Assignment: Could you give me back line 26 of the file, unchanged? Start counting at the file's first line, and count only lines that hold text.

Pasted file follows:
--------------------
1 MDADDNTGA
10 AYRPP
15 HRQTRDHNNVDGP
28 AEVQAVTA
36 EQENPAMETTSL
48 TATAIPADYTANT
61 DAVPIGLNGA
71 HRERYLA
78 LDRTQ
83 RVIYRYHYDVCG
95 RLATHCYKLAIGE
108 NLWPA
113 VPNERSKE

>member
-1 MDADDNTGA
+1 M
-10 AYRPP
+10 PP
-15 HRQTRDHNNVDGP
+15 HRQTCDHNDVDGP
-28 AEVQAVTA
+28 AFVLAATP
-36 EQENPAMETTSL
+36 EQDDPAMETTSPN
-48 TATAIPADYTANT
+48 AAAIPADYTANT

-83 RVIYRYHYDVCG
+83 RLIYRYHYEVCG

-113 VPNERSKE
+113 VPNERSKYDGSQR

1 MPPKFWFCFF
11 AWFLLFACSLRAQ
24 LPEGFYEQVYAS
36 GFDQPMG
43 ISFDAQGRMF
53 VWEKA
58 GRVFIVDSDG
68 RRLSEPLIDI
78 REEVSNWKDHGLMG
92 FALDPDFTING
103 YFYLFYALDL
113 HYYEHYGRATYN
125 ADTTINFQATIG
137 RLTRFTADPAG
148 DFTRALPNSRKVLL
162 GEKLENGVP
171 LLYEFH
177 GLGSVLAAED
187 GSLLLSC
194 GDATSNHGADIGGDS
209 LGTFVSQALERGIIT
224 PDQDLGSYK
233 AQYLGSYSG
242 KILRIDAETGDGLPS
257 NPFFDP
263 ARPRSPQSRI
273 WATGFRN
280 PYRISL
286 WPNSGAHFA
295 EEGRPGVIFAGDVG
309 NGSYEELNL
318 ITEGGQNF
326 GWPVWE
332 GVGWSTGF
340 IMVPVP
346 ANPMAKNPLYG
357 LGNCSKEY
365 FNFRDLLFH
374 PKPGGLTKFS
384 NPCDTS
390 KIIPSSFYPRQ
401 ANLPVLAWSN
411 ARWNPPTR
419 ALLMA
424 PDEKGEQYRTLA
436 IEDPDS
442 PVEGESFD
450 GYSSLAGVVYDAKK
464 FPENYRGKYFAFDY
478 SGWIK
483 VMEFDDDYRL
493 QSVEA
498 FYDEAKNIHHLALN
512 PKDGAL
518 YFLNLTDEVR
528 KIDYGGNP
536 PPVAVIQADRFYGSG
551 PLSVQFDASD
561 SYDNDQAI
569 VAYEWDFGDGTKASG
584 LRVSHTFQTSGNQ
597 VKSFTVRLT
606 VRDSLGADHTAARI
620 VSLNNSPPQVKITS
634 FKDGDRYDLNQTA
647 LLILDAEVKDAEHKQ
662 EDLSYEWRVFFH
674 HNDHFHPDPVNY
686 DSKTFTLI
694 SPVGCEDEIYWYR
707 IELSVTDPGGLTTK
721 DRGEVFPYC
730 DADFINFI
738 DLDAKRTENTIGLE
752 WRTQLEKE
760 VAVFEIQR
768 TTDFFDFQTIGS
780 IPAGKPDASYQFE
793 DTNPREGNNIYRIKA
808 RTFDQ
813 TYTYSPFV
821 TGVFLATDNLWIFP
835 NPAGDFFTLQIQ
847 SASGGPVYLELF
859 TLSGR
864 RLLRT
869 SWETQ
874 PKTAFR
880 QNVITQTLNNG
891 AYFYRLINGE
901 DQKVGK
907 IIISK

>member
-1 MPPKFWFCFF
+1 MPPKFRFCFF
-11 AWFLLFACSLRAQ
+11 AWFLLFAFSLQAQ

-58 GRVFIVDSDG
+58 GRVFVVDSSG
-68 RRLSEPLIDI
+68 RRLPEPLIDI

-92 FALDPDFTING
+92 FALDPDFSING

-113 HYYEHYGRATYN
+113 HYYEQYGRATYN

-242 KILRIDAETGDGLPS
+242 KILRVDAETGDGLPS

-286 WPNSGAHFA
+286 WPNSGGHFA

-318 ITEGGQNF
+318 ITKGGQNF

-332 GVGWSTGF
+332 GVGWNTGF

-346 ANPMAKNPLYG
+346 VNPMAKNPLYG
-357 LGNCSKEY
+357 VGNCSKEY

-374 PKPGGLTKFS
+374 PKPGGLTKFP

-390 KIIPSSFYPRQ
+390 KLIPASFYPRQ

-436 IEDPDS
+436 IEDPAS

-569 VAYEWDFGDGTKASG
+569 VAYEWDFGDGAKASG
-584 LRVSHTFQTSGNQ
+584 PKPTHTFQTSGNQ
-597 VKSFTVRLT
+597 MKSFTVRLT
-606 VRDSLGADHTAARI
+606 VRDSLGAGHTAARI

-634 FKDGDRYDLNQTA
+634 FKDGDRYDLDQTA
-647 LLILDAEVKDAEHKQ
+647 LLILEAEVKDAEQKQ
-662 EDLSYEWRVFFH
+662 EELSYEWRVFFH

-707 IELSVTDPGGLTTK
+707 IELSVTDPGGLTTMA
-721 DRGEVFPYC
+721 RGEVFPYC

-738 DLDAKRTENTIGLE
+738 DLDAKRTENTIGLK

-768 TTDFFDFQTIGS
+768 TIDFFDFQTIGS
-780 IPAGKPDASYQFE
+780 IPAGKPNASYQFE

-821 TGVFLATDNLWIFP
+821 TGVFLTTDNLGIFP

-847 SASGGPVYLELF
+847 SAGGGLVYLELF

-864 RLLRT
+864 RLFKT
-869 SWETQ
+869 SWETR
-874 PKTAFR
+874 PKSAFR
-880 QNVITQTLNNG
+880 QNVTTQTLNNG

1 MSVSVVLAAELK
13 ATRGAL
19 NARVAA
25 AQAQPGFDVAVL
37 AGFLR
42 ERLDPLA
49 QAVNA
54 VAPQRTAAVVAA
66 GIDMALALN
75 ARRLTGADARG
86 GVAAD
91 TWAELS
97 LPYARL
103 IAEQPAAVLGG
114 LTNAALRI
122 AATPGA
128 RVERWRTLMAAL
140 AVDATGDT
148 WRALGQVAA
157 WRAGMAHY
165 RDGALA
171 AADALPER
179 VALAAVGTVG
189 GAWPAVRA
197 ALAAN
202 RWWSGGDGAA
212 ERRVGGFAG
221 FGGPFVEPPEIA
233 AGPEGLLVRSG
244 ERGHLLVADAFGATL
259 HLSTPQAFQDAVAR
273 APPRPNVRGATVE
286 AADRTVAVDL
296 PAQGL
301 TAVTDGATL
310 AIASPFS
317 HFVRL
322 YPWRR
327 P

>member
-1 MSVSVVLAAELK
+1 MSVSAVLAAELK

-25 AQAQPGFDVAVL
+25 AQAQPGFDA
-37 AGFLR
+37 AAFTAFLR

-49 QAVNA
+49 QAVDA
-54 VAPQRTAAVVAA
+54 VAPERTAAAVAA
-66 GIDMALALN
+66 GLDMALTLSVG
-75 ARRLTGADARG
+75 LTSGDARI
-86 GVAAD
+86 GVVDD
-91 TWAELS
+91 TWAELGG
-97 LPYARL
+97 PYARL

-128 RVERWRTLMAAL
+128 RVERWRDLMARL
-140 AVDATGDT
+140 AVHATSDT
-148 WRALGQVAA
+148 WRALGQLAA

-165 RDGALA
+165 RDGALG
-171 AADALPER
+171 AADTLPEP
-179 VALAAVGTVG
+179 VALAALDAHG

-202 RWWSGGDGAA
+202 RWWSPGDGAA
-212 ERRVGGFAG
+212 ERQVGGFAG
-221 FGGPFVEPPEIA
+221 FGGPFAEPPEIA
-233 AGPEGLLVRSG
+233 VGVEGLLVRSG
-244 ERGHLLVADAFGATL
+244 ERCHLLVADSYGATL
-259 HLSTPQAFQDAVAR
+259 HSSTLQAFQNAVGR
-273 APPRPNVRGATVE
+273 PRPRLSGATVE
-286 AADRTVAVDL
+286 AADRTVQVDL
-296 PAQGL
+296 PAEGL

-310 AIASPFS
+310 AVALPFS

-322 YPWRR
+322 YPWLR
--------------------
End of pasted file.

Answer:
+48 AAAIPADYTANT